But all was not rainbows and unicorns. When we got back to the hostel in Xining, my eyes looked like this.

It burns! It buuuurns us!!

Too many pretty pollinating rapeseed flowers for me. Still, despite the allergies and generally yuck feeling from being above 10,000 feet, it was an amazing day. No hyperbole, this trip was getting better and better.

 
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Posted by on October 2, 2013 in Travel, Western China

 

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Epic Summer Adventure Part 1: Xining

First stop: Xining!

A lovely, riverside town

A rapidly-developing, riverside city

Here are some facts to get us started:

  • Capital of Qinghai province and biggest city on the Qinghai-Tibet Plateau.
  • Population: 2 million
  • Elevation: 2300m (7500ft)

Before heading to Xining, I made a pit stop in Beijing to visit a friend.I left Tianjin the night before Amber, which ended up being somewhat disastrous. It landed me with the most expensive taxi ride EVAAAAAAA. 200 rmb, bitches. This is what happens when you miss the last subway north across the whole city and have to take an illegal taxi in a huge rainstorm, and the driver has no fucking idea where he’s going, and you, a foreigner, have to use Baidu Maps to tell him how to get to your friend’s place. Yeah… never doing that again.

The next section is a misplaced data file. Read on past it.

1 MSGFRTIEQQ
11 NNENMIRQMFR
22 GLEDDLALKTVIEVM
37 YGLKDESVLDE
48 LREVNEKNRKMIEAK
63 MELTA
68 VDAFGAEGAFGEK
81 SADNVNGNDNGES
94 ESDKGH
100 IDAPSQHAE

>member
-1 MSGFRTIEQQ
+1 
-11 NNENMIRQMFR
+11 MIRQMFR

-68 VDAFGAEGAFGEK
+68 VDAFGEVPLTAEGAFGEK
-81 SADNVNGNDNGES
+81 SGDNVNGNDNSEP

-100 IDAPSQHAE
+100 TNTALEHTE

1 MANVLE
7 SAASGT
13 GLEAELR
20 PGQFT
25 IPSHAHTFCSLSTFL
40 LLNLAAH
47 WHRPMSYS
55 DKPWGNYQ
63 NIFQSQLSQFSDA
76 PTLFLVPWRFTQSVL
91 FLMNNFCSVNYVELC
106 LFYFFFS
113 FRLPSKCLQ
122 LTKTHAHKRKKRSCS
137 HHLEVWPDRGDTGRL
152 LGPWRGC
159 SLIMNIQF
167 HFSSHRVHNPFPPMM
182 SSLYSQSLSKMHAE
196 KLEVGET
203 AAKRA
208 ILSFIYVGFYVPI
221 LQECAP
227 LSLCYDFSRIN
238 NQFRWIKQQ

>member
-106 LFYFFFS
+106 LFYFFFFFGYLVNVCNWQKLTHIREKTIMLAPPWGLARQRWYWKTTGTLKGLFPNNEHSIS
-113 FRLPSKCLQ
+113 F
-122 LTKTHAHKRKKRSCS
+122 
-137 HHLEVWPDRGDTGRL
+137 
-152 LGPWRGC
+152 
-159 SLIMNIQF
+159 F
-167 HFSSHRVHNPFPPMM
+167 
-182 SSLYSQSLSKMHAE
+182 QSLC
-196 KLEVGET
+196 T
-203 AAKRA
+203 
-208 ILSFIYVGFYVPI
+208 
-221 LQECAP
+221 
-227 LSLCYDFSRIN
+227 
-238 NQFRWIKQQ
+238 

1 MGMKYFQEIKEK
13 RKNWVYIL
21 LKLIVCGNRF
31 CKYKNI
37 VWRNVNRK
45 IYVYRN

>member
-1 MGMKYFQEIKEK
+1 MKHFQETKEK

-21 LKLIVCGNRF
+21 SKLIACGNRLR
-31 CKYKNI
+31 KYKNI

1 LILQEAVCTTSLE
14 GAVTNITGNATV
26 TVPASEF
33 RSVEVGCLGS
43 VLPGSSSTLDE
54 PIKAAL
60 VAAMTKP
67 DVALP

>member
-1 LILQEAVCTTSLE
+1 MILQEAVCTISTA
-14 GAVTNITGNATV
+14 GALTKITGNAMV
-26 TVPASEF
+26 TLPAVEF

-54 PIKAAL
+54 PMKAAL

The next day, I retraced my steps (but in the subway, thank goodness) to the Beijing West railroad station to meet Amber. Due to our characteristic procrastination in buying train tickets, we ended up having to buy not one, but TWO tickets to get to Xining! Oh boy.

The first tickets, hard sleepers to Xi’an, were glorious as always. I got some mad feels as we walked into the Xi’an train station… I had begun my foray into Chinese culture the year before in Xi’an, and it was strange to walk into the station at 4am and see the city wall again. Also, this girl’s hair was epic.

Hair converts to whip in times of crisis... or titillation.
Hair converts to whip in times of crisis… or titillation.

Our train from Xi’an to Xining was less thrilling. Despite my earlier vow to never buy hard seat tickets again (in case you forgot), there we were. The train ride began in optimism…